Sunday, August 14, 2011


I fear the prospect of impermanence because it means even in the refuge of my mind, nothing is safe.

My father, sits across from me with the phone tucked between his left ear and his arched palm. My father, skin bronzed in exchange for courage, in exchange for each tick tock passed burning as one foot after the other descended into the hot sand, to be seared by the earth while above exposed skin was offered to the sun. There is a gentle curve to his features: the slight crinkle at the eyes, the bounce in the corners of the mouth. It hints at an inner calm as he trades technicalities with his father, discussing the construction of the new chain link he is putting up around our backyard, because the old picket was weak and unsafe to contain Rambo. 

I study his face and his mannerisms and the sunbleached gray of the tee shirt i gave him. I study these and try to press each gentle curve and every corresponding harsh line into the wet mud of my memory, try to hold them there to place the image, so that when i go back to it it will have set, like the metal post I helped hold steady while my father poured concrete mix into the displaced earth around it. But now i worry, because only two days have passed and i can't think if there was a line of sweat guarding his brow. No, his skin was bronze but matte, that i remember. It framed well the watercolor of his eyes. That's what i love most. The bronze skin around the bright eyes; the content tranquility against melancholy lines.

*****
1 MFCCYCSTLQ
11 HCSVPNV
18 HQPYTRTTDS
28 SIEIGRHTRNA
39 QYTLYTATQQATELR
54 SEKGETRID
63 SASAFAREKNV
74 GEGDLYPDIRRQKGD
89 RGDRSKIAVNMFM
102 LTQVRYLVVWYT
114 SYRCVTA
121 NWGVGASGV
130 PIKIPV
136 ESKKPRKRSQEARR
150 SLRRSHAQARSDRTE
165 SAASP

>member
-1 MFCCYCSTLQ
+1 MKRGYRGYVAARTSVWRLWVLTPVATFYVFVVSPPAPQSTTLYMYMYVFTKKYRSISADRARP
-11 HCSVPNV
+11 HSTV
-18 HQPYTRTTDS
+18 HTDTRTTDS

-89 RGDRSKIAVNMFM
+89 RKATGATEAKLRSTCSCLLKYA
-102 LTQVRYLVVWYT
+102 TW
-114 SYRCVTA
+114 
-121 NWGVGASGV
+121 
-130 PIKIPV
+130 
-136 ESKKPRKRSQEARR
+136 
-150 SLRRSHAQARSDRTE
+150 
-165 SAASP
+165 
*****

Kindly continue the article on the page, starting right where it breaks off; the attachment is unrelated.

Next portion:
His hair is not the charcoal black from the pictures, nor does it stand tall with thick curls amassed into a crown. Instead, it is cropped close to his head, where a pseudo widow's peak has formed. Before my eyes my father's hair has gone from black with gray flecks to gray tinged with black. His skin and features are lived in, but he is just as handsome, if not more, because i think age makes some things lovelier than before. i just worry that this mud i play in where no prying eyes can catch me will never turn to stone. And if it does set, will i no longer be able to frolic in it with this freedom? 

We try so hard to make things last, try so hard to go against nature, to immortalize things, take photos to freeze time, halt aging, yet maybe the beauty of life is the fleeting impermanence. Maybe the transitions and the transience and the metamorphoses and the ebb and flow of thoughts and recollections are what keep our lives interesting, makes them beautiful, different yet the same. Swimming in thoughts that have no structure and molding them constantly into shapes, always different and never solid; the innumerable outcomes and the infinite space to think and grow and recall newness from that which is old. This is perhaps more striking than if everything was a perfect picture pulled from a photo album in the back of our mind. i don't know what i am talking about but i hope maybe you do.

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